Asked how long he thinks they can hold out, he shrugs bitterly.
“I know that our prime minister won’t concede defeat. He always prefers to have a hostile attitude, so sooner or later,” he says. “I know we’ll drift from Gezi Park. I don’t know if it’ll be tomorrow or after tomorrow.”
He looks pained for a moment.
“I don’t think the kids in the park will ever be the same again,” he says quietly. “They are our symbol, but when the resistance returns to their homes, they’ll be left alone. We’ll try to make this last as long as we can. But those kids are living in a fantasy. Even now, in the middle of all this, in Gezi Park, it’s still almost like a festival … They’re not aware of what’s going on around them. They just hear explosions — that’s all. I saw them, and I thought, I hope none of you get hurt when this ends.”
But they do get hurt. By the end of the day, the Turkish Human Rights Foundation reported four deaths (including one policeman) and about 5,000 injuries.
And by Wednesday morning, the police seemed to have won. Taksim Square, and Gezi Park within it, was cleared of protestors. The teeming, idealistic camps they built there over the previous week and a half were swept away — for the time being, anyway. But Wednesday night sees crowds gather in larger numbers even than the previous night, and the battle for the park looks like it will be a long and protracted one. Still, the bright, ragtag world that existed there for a few days — all those idealistic and angry kids camped out in the middle of the city — is likely lost forever.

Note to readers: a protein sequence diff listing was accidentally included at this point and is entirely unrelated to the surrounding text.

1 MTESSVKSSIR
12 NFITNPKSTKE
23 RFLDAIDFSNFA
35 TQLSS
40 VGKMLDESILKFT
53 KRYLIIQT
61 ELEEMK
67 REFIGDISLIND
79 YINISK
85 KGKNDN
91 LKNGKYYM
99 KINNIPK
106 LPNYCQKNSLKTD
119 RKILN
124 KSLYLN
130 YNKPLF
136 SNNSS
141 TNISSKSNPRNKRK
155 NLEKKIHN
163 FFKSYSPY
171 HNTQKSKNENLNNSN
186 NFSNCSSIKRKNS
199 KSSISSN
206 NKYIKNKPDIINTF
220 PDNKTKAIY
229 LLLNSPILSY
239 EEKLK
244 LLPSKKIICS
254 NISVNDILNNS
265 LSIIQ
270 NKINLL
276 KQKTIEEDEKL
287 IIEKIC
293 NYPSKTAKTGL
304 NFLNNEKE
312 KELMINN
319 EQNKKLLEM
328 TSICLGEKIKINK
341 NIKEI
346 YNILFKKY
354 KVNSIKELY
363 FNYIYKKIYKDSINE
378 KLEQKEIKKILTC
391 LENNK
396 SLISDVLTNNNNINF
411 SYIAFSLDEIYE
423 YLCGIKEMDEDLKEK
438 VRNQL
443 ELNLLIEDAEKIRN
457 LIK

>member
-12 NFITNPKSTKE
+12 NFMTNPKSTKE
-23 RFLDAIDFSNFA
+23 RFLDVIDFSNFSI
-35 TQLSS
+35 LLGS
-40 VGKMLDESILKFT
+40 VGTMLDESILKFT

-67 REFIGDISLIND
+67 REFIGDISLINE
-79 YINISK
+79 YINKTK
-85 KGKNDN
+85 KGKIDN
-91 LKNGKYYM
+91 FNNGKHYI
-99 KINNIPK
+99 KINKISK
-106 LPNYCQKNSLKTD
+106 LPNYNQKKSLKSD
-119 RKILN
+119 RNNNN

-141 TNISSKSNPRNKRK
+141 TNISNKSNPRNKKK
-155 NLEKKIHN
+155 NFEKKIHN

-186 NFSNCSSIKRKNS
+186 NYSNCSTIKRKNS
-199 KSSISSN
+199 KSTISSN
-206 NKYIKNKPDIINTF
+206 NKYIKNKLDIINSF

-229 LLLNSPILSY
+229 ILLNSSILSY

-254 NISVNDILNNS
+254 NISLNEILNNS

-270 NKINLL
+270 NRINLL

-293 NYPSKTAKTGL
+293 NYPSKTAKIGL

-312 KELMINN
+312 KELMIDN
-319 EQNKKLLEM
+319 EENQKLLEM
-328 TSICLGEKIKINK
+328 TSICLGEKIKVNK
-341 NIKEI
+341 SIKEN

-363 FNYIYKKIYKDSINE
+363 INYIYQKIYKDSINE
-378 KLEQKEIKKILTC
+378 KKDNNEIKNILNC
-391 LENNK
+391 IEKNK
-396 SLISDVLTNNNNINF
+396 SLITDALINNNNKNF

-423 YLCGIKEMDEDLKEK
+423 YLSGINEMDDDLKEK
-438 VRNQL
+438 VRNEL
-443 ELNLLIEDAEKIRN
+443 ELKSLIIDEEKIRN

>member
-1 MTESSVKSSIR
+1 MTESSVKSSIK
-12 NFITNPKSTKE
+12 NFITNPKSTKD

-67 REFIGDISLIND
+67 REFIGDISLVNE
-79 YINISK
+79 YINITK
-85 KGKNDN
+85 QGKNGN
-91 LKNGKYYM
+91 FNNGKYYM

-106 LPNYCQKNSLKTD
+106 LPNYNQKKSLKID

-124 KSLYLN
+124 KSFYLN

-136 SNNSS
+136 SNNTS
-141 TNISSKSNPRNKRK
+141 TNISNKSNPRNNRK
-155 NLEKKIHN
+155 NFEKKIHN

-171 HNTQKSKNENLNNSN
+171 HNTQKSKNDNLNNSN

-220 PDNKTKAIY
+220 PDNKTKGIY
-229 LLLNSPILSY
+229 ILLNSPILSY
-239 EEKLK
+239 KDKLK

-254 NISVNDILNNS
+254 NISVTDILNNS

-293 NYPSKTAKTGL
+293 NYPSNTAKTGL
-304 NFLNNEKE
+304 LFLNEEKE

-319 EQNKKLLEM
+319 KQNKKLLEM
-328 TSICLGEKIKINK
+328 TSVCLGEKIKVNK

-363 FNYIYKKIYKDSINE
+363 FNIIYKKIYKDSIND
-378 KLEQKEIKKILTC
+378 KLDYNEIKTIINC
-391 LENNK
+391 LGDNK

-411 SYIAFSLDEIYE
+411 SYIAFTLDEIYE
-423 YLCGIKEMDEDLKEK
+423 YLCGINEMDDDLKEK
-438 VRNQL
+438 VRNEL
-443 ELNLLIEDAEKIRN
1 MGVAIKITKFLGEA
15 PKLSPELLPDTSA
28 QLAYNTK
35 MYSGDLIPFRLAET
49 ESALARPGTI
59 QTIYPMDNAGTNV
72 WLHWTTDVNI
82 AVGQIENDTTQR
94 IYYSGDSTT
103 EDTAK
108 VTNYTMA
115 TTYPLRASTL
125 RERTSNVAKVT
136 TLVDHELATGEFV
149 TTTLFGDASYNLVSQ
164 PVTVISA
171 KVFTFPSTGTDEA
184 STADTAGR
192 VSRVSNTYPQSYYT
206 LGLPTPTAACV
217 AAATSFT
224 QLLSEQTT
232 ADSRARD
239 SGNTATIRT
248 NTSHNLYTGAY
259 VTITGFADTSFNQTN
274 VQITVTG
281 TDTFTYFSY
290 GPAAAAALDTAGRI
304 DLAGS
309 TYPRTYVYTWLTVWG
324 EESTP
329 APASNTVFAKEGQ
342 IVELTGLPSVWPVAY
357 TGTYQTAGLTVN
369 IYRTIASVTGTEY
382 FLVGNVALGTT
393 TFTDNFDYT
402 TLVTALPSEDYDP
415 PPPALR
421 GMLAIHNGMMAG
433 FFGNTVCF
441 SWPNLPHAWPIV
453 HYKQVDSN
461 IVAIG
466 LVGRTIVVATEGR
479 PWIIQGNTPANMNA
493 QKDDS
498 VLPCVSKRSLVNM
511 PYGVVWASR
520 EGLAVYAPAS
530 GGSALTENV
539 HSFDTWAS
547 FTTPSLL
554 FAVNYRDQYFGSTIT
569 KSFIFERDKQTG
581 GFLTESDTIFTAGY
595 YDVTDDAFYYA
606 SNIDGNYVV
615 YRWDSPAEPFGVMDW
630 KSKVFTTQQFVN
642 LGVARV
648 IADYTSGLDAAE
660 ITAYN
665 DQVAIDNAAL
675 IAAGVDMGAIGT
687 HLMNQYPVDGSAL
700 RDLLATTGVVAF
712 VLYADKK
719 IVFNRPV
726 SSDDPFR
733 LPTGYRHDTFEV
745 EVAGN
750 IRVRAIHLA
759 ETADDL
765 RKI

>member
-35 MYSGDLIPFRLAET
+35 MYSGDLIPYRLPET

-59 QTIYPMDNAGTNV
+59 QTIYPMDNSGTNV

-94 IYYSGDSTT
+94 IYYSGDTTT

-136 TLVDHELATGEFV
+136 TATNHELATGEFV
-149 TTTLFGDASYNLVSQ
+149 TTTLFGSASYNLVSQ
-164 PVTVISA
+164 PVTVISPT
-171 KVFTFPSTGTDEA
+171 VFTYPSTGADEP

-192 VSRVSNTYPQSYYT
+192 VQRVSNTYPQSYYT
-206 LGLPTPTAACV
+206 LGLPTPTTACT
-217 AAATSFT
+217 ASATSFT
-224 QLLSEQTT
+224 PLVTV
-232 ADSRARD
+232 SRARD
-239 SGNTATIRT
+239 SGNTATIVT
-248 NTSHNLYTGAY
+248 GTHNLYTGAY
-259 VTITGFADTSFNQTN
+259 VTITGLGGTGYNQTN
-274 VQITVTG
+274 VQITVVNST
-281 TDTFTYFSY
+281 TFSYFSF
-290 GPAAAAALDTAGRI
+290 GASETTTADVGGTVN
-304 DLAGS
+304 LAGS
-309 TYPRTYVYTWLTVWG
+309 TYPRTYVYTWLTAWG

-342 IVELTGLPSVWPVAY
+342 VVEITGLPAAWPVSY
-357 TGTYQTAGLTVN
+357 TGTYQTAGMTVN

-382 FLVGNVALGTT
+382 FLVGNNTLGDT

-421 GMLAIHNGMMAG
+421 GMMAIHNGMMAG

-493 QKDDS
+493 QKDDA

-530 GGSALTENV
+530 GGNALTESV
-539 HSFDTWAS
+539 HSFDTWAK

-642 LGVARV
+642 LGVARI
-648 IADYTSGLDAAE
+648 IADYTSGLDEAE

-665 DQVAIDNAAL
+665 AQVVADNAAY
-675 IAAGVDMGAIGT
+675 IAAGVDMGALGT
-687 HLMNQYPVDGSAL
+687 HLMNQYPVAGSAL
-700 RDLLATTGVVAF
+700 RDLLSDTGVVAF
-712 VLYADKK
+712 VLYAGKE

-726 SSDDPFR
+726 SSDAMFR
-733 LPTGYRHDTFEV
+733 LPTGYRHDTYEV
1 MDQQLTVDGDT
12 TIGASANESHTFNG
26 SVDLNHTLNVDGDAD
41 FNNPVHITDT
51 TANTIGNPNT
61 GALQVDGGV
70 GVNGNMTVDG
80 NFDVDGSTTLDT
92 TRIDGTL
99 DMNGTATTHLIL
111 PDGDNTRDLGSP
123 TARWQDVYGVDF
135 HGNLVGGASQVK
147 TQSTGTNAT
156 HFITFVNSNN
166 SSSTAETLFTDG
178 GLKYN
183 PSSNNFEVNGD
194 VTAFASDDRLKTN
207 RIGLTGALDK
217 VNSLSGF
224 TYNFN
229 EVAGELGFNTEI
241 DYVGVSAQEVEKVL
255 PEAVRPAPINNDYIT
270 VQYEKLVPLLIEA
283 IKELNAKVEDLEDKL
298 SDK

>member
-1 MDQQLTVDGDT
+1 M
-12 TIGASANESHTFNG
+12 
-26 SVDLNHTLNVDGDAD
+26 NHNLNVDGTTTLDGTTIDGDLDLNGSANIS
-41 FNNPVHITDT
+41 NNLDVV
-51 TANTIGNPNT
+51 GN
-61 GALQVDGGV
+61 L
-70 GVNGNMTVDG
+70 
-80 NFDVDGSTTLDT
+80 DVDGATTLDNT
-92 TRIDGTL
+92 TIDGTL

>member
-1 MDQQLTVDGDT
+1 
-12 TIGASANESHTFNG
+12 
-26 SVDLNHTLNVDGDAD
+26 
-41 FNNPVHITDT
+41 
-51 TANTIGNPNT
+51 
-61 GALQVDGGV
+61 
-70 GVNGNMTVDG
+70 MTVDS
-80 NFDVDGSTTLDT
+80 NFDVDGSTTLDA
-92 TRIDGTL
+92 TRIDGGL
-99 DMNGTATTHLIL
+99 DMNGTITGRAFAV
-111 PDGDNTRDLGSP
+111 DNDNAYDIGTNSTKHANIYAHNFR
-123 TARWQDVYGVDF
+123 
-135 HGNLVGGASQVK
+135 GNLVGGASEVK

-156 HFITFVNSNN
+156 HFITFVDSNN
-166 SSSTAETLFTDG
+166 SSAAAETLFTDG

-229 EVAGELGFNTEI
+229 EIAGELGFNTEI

* * *
It’s Friday, June 7, and Istanbul’s Gezi Park looks like a postapocalyptic hipster wonderland. The surrounding area, known as Taksim Square, is littered with debris: broken glass, half-destroyed concrete trucks, bizarre man-made trees with paper leaves, and graffiti scrawled on practically every available surface. The park itself is a sea of color in the center of this weirdness, packed with tents, banners, and totally illogical furniture. Some patterns emerge from the chaos — there seem to be an inordinate amount of anarchist As, and the grinning mask made famous by the hacker collective Anonymous is everywhere.
But it’s the people in Gezi who are the most colorful. It’s as if every artist/musician/writer in Williamsburg cloned him- or herself and decided to camp out in a Turkish park. Some are laced with tattoos, strumming guitars; others lie on their backs reading books on philosophy. The whole place has a vaguely music-festival feel to it — perhaps some sort of three-day affair where cool young folk lie around and listen to esoteric music. But a sense of threat is never far away. Maybe it’s the guy handing out free gas masks right outside the park; maybe it’s the giant poster of Turkish prime minister Recep Tayyip Erdogan as Adolf Hitler. And if you’ve turned on the news at any point in the last week and a half, you’ll know that these kids are doing a lot more than partying.
On May 28, a small group of environmental activists staged a sit-in to protest the Turkish government’s plans to raze Gezi Park in order to build a shopping mall. Police reaction to the peaceful and relatively small demonstration was swift and brutal. Barely any international news outlets covered the original event, but photos and videos spread through social media, sparking public outrage and prompting more and more people to join the protests. By May 31, continued violence on the part of the Turkish police began to attract international media attention, though Turkish news organizations studiously ignored what was fast becoming a national crisis.